Kariega Game Reserve Conservation Volunteers honoured National Arbor Week this week by planting the 'miracle tree of the century' - Spekboom - and working on eradicating some alien invasive tree species.
Elephants, as megaherbivores, are known to have extensive impacts on vegetation, especially in enclosed areas. This raises the issue that elephants in enclosed areas may become limited by resource availability.
On Wednesday, the Kariega Volunteers teamed up with Rooting-for-Rhino and the Kingsley Holgate Foundation to bring the Children's Rhino Art Project to Farmerfield School. The Children's Rhino Art Project is a drive to raise awareness of rhino poaching amoung the youth, aiming to reach 200 000 children before World Rhino Day on the 22 September 2013.
My Rhino is an anti-poaching awareness and fundraising initiative that sells beautifully crafted ceramic rhino's with a portion of the proceeds going to the Kariega Foundation Save the Rhino fund. To date, My Rhino has raised R35 000 for the Foundation, and they were also recently part of the St Stithians Girls Prep 'My Rhino Project" which raised over R11 000 for the Kariega Foundation.
We are sharing the "Birds in Reserves" project booklet to further assist the volunteers (and all readers) to gain insights into our many species of indigenous birds.
Giraffe research in the Eastern Cape including Kariega Game Reserve. The Kariega Conservation Volunteers assist the wildlife management team on the reserve with numerous conservation and research projects.
The Kariega Conservation Volunteers assist the wildlife management team on the reserve with numerous conservation projects, including elephant research. We are sharing this article to further assist the volunteers to gain insights into wildlife management.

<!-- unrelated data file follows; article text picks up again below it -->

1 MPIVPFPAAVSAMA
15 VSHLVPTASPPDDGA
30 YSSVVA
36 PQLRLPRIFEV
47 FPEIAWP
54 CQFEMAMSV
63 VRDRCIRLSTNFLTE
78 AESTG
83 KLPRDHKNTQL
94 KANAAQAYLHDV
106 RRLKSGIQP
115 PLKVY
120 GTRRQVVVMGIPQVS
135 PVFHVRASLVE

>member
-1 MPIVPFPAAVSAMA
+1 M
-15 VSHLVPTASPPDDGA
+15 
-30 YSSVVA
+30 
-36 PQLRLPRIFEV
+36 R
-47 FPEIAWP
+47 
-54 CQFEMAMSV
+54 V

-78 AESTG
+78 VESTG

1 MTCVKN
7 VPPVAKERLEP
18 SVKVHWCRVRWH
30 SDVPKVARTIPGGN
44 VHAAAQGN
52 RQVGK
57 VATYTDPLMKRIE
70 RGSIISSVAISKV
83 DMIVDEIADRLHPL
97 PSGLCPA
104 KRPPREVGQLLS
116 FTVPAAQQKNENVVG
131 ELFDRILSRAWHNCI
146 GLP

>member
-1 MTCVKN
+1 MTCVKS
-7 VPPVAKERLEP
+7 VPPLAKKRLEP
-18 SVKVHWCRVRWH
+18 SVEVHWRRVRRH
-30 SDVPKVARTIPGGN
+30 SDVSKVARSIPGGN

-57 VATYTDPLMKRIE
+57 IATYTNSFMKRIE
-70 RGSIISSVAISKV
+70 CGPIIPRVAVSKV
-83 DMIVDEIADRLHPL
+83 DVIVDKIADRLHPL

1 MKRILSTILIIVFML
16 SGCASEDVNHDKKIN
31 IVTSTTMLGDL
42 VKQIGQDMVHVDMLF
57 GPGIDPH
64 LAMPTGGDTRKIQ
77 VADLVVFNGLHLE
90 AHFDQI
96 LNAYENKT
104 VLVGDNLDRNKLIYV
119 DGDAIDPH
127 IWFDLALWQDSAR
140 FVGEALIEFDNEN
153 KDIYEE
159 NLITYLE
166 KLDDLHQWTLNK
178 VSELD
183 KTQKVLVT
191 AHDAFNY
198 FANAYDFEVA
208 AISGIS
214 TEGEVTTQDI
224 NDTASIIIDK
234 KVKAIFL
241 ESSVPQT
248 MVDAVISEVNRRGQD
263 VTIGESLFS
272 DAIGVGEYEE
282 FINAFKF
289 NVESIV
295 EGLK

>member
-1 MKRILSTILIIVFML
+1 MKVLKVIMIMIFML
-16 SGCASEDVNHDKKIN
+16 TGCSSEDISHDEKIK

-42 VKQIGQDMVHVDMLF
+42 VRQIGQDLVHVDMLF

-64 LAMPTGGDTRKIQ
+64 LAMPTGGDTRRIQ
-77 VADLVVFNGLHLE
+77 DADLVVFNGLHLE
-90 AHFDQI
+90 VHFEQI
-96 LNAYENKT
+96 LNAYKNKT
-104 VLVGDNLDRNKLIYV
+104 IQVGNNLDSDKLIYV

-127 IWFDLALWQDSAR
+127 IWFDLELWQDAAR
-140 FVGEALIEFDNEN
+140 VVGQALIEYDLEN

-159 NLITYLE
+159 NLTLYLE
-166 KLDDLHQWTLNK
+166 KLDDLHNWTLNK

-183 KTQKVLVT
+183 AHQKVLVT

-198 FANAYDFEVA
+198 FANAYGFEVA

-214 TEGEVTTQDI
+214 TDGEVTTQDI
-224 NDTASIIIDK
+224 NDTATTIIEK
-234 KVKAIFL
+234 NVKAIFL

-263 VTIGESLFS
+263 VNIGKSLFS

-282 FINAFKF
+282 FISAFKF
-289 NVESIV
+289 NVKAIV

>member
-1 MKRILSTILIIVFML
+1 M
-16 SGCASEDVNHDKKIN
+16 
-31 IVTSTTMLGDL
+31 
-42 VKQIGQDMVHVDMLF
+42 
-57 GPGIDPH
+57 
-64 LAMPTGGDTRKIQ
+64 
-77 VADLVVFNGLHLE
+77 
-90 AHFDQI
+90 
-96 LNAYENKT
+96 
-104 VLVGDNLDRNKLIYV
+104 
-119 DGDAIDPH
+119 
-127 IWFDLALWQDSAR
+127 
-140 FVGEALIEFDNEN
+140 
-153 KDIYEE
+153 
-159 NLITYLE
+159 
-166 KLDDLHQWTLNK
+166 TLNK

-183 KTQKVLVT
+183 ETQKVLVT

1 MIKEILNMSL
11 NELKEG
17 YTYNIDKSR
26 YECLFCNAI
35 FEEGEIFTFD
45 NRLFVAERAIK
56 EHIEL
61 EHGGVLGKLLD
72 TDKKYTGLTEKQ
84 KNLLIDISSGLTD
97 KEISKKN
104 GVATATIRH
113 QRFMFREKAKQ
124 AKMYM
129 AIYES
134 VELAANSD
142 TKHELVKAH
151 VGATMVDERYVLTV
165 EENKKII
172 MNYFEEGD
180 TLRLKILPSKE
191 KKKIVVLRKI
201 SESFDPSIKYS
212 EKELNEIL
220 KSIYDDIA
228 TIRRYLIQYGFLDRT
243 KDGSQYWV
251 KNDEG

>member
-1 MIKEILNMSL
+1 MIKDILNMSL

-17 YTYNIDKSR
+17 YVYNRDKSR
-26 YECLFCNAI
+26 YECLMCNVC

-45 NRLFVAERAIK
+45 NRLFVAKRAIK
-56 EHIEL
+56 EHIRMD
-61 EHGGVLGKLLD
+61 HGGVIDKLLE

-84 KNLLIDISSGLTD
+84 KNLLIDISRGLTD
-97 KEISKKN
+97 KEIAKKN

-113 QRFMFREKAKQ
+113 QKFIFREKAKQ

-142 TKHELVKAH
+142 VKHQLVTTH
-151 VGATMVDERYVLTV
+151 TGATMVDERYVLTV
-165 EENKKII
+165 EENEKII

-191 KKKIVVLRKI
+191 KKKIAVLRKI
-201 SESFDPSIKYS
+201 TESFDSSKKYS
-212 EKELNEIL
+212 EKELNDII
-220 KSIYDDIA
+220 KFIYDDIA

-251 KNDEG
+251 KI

Following her skin graft procedure one month ago, Thandi underwent a follow-up procedure yesterday in which doctors and surgeons undertook to assess which of the three skin graft methods applied in June had worked best, as well as to apply further grafting treatment. Dr Marais and Dr Lamont decided that the "split skin" technique had been the most sucessful and during the 50 minute procedure the team cleaned Thandi's wound, checked for any signs of complication or infection, and applied more of the "split skin" grafting method. A fourth method which could not be applied in June was also added to the surgical effort.
One month after Thandi's ground-breaking skin graft procedure, Dr Fowlds, Marais and Lamont gathered this morning to do a check up procedure on Thandi at Kariega Game Reserve in order to assess the outcome of the procedure. We will keep posting on any news and feedback as we hear it from the team.
It often happened in the very early hours of the morning. I would raise my head from the pillow the better to hear. Moments later the rumbling, soul-stirring, throaty roar of an African lion would be repeated, filling the silence of the night. Reassured that all was well with the world, I would snuggle back under the blankets and, safe in my own bed, drift off to sleep again.